Player A: Rosburg.
Player B: Shamburger.
Category C: Rebounding.
Category D: Shooting (a frequent Category D).
Category E: Turnovers.
And now we move on.
AdjGS: a take-off of the Game Score metric (definition here) accepted by a lot of basketball stat nerds. It takes points, assists, rebounds (offensive & defensive), steals, blocks, turnovers and fouls into account to determine an individual's "score" for a given game. The "adjustment" in Adjusted Game Score is simply matching the total game scores to the total points scored in the game, thereby redistributing the game's points scored to those who had the biggest impact on the game itself, instead of just how many balls a player put through a basket.
Usage%: This "estimates the % of team possessions a player consumes while on the floor" (via). The usage of those possessions is determined via a formula using field goal and free throw attempts, offensive rebounds, assists and turnovers. The higher the number, the more prevalent a player is (good or bad) in a team's offensive outcome.
Floor%: Via Basketball-Reference.com: Floor % answers the question, "when Player X uses a possession, what is the probability that his team scores at least 1 point?". The higher the Floor%, the more frequently the team probably scores when the given player is involved.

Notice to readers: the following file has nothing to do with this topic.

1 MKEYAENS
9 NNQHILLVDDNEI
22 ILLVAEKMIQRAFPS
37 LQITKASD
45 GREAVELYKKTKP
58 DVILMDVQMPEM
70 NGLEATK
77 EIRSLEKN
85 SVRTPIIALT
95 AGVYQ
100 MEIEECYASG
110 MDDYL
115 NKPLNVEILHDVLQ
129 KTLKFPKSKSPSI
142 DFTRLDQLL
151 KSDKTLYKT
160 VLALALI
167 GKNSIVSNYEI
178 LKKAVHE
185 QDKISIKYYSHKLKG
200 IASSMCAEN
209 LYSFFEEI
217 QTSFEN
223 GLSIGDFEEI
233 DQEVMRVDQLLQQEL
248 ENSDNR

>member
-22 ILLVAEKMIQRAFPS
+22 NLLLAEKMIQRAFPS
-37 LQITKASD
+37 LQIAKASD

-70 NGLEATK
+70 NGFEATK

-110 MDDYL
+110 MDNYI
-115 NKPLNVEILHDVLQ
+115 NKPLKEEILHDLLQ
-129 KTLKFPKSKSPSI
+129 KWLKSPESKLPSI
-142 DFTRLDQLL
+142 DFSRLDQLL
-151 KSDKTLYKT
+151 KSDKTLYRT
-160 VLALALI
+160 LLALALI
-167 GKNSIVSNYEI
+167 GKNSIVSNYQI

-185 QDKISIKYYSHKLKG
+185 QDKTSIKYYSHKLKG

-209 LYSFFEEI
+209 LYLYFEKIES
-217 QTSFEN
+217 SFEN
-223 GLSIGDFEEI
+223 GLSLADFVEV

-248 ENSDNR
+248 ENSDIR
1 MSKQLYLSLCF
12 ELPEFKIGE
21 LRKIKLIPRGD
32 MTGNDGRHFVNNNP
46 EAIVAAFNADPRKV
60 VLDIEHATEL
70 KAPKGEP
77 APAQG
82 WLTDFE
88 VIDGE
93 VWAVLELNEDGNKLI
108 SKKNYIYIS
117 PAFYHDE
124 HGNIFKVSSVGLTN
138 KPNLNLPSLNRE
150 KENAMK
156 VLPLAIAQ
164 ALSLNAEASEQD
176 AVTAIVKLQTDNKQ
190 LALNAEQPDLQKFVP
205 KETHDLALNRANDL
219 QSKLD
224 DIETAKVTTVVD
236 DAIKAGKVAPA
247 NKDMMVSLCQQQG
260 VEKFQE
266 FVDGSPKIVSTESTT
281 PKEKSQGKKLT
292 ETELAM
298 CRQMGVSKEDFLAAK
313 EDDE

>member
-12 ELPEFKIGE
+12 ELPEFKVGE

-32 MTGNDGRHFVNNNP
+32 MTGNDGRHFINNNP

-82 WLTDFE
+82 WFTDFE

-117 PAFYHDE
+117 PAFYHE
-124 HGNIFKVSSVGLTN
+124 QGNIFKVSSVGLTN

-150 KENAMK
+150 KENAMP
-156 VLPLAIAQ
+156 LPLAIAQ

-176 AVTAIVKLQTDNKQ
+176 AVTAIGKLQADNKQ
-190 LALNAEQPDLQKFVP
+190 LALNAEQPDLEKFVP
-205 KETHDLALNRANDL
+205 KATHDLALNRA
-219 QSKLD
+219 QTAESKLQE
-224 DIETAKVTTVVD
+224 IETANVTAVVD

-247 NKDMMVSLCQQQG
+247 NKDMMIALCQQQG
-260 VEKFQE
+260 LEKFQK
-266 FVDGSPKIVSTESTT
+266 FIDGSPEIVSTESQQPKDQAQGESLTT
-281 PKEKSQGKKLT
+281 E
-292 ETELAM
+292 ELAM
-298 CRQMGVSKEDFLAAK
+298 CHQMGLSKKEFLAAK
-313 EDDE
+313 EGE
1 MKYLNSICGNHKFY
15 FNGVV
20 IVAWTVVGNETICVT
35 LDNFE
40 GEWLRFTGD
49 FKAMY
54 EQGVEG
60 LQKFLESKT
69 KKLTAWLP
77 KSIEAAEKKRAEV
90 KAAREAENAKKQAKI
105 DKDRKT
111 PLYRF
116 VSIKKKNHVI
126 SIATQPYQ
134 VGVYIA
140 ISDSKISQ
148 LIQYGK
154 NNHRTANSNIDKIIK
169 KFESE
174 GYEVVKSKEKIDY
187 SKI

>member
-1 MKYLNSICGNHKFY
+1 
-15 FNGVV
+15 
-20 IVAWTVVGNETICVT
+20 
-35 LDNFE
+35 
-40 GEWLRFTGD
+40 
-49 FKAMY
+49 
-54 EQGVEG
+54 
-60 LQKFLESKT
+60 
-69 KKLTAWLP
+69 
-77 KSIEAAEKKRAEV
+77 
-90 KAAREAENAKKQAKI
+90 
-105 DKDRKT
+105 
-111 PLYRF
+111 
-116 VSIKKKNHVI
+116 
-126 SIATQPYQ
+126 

Touches/Possession: Using field goal attempts, free throw attempts, assists and turnovers, Touches attempt to estimate "the number of times a player touched the ball in an attacking position on the floor." Take the estimated touches and divide it by the estimated number of possessions for which a player was on the court, and you get a rough idea of how many times a player touched the ball in a given possession. For point guards, you'll see the number in the 3-4 range. For shooting guards and wings, 2-3. For an offensively limited center, 1.30. You get the idea.
Anyway, using the Touches figure, we can estimate the percentage of time a player "in an attacking position" passes, shoots, turns the ball over, or gets fouled.